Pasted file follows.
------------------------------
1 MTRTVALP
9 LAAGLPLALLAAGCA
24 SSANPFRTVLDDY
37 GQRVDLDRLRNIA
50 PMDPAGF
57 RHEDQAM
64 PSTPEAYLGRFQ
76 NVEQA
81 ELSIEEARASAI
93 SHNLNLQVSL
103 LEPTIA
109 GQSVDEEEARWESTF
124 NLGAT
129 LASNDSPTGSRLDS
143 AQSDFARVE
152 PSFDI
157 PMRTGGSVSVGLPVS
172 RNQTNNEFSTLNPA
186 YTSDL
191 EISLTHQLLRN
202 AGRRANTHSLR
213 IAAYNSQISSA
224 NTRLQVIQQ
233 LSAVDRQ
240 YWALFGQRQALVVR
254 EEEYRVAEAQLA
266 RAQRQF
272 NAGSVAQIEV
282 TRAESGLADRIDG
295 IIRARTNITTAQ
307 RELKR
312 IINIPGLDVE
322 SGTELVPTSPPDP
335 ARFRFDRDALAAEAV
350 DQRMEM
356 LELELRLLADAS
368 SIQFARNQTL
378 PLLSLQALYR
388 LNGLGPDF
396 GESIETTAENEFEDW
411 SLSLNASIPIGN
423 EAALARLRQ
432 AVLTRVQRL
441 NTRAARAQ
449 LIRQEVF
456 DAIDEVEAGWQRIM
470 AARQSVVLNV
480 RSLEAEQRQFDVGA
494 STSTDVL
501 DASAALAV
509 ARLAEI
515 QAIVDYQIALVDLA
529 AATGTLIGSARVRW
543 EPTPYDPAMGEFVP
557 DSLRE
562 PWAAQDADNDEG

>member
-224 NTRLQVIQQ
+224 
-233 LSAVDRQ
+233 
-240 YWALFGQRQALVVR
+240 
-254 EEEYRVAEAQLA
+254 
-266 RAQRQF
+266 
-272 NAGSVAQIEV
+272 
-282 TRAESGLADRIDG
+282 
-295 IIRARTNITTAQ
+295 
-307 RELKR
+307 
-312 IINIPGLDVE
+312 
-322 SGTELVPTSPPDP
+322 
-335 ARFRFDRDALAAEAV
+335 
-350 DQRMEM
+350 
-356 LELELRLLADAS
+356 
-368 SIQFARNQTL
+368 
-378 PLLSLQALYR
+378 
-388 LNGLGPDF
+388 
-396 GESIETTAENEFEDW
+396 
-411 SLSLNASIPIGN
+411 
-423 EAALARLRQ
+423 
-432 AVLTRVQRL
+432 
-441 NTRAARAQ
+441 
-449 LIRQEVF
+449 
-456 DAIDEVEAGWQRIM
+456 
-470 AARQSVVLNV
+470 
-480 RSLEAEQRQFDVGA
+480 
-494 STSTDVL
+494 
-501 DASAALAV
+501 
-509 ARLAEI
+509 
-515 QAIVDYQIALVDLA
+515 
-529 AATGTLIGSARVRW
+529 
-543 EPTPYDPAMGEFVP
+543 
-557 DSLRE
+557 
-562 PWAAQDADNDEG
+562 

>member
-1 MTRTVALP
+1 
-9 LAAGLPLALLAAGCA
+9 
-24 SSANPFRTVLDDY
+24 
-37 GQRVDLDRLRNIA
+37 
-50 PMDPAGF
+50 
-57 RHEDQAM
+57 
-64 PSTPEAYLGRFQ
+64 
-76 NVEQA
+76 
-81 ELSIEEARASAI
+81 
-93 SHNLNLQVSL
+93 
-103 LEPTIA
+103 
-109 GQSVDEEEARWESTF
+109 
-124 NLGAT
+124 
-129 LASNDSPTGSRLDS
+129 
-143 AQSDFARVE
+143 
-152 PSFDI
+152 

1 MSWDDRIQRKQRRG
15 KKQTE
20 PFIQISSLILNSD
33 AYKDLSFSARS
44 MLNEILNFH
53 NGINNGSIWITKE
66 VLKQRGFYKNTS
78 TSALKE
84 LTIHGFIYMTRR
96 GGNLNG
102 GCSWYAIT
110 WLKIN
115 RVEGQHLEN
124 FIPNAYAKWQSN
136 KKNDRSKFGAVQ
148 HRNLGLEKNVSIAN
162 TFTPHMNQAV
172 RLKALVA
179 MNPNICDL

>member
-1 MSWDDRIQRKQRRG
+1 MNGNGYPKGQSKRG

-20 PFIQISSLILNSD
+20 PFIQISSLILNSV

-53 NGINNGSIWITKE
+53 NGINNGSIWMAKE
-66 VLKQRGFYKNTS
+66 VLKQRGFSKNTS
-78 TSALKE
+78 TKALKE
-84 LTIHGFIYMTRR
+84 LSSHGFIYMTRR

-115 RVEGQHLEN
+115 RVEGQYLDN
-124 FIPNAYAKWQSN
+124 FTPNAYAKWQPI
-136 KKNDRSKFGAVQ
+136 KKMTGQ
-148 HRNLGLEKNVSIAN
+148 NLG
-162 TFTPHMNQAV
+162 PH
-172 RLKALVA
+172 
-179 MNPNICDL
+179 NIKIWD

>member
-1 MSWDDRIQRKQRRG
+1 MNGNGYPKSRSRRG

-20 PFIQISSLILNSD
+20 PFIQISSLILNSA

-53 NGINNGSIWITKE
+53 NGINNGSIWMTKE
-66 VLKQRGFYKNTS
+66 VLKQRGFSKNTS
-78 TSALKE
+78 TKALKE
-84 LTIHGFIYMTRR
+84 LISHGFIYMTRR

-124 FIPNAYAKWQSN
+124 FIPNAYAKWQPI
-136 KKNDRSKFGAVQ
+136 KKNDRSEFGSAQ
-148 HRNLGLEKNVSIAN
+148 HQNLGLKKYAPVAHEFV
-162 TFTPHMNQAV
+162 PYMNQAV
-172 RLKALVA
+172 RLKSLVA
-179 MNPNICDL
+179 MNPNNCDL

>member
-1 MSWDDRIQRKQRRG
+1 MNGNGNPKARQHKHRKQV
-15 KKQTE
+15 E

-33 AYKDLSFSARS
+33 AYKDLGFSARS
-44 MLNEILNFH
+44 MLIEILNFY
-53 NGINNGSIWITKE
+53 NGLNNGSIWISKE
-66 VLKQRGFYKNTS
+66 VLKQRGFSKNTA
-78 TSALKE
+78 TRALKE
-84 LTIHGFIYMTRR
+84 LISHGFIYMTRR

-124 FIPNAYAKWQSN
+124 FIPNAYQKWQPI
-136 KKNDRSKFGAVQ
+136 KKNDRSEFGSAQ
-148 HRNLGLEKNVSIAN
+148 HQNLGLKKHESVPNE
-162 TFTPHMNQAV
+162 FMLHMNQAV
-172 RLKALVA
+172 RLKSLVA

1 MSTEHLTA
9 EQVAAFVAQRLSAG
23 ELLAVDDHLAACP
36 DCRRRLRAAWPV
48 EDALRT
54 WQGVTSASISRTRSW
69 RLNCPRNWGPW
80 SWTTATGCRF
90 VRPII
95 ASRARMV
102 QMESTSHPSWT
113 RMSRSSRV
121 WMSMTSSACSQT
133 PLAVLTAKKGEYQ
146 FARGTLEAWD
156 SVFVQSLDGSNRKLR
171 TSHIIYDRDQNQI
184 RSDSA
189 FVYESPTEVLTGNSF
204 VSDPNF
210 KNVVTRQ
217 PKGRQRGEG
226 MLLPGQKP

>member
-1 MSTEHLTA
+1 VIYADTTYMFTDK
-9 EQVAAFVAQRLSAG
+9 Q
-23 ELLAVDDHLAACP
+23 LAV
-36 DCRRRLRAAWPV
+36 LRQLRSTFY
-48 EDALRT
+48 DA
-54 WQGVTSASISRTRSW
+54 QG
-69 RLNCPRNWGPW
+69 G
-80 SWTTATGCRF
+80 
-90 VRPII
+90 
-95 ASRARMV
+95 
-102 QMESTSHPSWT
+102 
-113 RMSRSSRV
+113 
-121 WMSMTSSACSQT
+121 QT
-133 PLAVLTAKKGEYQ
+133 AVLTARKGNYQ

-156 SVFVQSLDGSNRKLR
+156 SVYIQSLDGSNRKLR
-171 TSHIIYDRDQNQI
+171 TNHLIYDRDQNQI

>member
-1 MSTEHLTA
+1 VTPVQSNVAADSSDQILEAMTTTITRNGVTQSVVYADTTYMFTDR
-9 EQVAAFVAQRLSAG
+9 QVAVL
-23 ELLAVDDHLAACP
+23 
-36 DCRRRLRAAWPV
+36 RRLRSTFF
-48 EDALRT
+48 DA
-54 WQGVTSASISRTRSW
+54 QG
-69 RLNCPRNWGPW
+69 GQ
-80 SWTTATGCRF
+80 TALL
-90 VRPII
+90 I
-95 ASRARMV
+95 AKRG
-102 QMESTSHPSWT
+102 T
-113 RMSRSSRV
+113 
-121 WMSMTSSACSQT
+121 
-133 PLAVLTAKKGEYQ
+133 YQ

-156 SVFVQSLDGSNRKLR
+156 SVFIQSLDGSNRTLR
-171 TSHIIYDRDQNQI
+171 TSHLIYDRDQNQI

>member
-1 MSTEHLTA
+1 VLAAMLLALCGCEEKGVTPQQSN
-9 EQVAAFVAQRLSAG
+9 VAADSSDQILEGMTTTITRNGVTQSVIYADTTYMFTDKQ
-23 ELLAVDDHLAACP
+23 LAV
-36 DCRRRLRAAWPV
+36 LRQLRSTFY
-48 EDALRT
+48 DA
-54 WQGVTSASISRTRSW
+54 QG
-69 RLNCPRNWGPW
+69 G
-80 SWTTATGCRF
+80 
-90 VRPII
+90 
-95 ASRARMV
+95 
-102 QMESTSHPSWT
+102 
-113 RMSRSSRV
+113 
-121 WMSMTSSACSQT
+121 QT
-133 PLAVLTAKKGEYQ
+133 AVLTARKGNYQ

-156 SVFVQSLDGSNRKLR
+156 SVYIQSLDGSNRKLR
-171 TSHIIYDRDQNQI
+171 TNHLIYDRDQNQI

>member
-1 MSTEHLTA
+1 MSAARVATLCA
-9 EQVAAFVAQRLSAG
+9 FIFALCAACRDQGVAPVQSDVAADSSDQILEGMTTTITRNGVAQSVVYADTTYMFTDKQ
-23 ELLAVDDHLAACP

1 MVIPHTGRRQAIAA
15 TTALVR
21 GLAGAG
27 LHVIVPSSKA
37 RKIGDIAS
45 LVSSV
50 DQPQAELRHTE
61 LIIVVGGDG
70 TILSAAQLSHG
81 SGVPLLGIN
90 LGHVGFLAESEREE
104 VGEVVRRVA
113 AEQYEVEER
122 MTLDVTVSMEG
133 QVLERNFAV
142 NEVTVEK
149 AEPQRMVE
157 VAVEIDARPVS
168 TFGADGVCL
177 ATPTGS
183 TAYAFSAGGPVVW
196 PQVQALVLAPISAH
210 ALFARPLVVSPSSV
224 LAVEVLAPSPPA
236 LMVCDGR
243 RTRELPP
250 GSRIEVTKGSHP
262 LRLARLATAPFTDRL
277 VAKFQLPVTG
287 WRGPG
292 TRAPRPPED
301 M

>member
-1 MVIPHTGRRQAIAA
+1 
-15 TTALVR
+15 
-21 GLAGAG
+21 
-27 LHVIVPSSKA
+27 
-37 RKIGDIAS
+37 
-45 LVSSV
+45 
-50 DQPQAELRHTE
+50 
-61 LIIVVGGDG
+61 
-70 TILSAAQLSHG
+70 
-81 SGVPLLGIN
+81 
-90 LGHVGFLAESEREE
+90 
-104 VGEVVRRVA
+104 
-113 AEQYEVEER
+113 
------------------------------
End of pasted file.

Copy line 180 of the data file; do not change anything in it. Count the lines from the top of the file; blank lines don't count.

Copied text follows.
+1 MNGNGYPKGQSKRG